The fast-growing travel company has also elevated its exec Belinda Johnson to the COO role.
Airbnb is overhauling its executive ranks, the company announced on Thursday, parting ways with its chief financial officer, who many thought would someday shepherd the company through an IPO, and elevating a senior executive into the chief operating officer role — the No. 2 position at the company.
Laurence Tosi, a Wall Street veteran who had held the CFO role since 2015, is departing the company “to dedicate his full time and energy to his investment fund, Weston Capital Partners.”
According to a recent report in The Information, Tosi and CEO Brian Chesky had clashed over “how to balance the financial stability needed to go public with Mr. Chesky’s desire to transform Airbnb into a more diversified travel firm, investing in areas that might not yield profits for awhile.”
A person familiar with the relationship told Recode that the two had “different philosophies” over how Airbnb should grow.
Airbnb also announced the promotion of Belinda Johnson, previously the company’s chief business affairs and legal officer, to the No. 2 role of chief operating officer. She’ll add the oversight of the trust and safety, customer service and payments teams to her existing responsibilities.
Stefanie Keenan/Getty Images for Airbnb
Airbnb exec Belinda Johnson, who is now the company’s first chief operating officer
Johnson has been at Airbnb for six years, after spending more than 11 years at Yahoo in roles including deputy general counsel.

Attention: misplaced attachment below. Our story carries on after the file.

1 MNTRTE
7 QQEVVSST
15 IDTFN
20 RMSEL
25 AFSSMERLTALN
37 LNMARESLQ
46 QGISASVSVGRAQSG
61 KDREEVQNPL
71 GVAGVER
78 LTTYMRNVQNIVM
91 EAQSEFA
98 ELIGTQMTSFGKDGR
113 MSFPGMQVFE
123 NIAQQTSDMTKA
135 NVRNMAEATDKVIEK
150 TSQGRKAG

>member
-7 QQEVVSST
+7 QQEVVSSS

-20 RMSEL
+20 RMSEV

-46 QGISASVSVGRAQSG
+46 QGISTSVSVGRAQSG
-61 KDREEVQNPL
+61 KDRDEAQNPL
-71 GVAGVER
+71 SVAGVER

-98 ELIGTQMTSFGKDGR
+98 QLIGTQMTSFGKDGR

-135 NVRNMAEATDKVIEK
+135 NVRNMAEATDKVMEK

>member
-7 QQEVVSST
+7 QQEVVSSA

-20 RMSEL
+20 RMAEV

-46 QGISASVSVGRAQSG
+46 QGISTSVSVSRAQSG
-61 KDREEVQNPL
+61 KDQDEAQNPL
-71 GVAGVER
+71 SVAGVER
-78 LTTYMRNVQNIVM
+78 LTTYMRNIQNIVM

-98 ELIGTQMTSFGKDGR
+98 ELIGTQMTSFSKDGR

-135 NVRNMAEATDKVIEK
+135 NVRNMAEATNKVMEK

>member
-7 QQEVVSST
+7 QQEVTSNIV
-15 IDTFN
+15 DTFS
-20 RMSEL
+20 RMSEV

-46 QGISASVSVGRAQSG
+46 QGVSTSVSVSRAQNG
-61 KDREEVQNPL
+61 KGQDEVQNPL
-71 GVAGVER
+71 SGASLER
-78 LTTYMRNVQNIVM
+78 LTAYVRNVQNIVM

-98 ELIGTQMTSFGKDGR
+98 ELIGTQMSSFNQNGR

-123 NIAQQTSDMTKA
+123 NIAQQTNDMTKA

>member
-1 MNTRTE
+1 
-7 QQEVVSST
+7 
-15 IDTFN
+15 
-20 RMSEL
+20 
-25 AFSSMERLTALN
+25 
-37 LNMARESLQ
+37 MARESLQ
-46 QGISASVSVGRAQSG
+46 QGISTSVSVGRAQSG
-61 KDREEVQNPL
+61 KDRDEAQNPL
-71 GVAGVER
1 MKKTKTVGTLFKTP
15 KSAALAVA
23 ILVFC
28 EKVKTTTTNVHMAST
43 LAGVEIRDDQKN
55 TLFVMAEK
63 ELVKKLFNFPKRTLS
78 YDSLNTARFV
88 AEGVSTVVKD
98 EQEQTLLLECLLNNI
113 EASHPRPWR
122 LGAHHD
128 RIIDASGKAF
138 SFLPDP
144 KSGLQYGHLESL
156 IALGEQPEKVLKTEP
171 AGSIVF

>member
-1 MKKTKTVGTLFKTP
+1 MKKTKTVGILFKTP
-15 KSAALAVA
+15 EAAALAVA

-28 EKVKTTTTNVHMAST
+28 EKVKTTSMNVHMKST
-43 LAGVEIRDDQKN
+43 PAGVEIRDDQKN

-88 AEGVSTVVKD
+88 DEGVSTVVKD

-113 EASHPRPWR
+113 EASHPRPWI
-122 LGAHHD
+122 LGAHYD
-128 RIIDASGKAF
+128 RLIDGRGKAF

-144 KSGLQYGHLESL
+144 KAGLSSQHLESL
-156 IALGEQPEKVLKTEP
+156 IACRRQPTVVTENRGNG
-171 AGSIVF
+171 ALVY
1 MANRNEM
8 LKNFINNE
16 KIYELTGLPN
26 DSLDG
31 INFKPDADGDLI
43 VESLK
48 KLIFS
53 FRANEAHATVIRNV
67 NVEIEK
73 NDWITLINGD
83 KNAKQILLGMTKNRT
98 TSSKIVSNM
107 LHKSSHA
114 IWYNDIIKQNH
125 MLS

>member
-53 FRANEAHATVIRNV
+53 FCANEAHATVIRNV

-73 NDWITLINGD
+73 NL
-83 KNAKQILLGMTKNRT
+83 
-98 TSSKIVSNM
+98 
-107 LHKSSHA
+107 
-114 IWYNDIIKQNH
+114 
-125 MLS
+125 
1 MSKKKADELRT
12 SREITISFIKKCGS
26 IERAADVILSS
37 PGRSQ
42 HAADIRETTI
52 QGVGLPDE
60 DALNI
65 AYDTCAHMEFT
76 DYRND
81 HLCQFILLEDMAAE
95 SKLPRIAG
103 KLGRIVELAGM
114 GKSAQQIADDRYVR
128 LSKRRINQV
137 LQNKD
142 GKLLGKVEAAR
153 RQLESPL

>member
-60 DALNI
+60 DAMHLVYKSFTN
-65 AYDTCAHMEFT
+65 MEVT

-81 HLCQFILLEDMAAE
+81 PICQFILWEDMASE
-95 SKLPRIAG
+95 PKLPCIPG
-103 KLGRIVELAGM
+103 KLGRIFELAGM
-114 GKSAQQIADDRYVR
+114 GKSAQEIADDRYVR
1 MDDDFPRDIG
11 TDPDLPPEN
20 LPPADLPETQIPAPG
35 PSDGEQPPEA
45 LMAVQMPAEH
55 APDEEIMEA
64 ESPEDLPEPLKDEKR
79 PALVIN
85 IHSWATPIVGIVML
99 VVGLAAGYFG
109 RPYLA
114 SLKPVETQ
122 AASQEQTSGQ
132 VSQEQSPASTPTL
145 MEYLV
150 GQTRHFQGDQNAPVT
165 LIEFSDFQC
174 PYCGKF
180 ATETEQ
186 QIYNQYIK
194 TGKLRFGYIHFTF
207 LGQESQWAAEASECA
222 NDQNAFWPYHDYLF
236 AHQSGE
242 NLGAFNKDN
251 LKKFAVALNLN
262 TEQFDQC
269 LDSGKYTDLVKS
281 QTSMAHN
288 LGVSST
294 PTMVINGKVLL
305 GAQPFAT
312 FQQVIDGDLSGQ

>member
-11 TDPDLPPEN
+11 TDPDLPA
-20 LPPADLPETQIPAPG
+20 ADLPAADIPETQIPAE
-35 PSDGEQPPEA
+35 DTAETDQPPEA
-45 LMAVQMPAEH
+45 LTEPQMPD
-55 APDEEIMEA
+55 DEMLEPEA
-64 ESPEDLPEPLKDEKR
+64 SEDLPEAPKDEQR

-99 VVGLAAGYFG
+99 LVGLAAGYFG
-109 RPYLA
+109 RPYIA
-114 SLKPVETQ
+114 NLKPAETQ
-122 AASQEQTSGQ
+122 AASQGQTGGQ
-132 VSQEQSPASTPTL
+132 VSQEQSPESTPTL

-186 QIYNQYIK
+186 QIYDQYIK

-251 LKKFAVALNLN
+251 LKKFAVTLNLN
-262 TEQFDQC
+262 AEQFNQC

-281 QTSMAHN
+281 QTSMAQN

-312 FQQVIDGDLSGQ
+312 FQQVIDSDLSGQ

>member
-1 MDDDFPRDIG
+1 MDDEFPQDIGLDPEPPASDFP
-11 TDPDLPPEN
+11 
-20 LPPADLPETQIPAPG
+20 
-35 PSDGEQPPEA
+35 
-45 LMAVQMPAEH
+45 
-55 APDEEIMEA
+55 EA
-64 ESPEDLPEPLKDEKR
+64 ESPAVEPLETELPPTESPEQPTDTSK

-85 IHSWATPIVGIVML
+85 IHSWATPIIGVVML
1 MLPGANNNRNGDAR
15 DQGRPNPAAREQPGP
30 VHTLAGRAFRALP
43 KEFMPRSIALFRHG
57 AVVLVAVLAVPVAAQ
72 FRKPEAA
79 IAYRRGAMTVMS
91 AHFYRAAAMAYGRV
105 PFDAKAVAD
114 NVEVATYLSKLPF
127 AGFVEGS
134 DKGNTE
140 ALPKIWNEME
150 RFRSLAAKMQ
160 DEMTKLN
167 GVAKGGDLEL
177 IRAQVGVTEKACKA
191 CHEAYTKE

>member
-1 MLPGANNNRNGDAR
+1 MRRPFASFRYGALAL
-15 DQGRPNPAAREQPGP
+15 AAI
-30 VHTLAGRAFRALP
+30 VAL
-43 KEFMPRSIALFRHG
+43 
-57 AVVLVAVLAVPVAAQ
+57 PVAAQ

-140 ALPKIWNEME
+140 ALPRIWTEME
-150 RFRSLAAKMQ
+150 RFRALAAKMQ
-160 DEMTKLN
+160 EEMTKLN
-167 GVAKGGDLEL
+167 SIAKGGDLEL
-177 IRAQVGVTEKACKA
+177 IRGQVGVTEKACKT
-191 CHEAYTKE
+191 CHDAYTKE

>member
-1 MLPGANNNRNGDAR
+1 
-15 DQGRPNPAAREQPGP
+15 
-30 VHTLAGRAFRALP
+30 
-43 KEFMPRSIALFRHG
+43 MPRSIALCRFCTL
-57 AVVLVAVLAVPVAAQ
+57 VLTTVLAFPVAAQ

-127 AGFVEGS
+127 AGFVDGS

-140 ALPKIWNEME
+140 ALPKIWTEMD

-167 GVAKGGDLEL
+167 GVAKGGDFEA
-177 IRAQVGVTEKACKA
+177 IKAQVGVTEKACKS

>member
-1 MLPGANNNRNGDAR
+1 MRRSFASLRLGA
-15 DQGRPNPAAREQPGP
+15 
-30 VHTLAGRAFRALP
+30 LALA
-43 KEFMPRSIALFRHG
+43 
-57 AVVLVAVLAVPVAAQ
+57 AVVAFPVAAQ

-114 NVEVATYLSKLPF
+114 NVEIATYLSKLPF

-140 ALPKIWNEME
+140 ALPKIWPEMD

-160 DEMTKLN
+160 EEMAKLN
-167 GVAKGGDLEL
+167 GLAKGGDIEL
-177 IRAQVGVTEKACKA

In a blog post, Chesky said:
“As our COO, Belinda will be responsible for the systems and teams that enable our businesses to function, as well as our legal, policy and communications teams. Belinda will also be a partner to me. Belinda and I often approach things differently, and this is one of the reasons we’ve worked so well together over the years. I learn from her every day, and I’m a better leader because she is my partner.”
The changes come at a critical time for Airbnb, which now does billions of dollars in annual revenue and is seen as a sure-shot IPO candidate one day. In the blog post, the company said it is now profitable on an Ebitda basis with more than $5 billion on its balance sheet.
Chesky said the company’s IPO will not happen this year.
The in-depth Information report, which is worth a full read, said that Tosi had been gunning to take on more power at the company, either through a COO designation or by being named president of the company’s core Homes division. Obviously, neither happened.
Airbnb’s head of financial planning and analysis, Ellie Mertz, will serve as the finance chief on an interim basis while the executive search firm Crist Kolder Associates helps Airbnb hire a new CFO.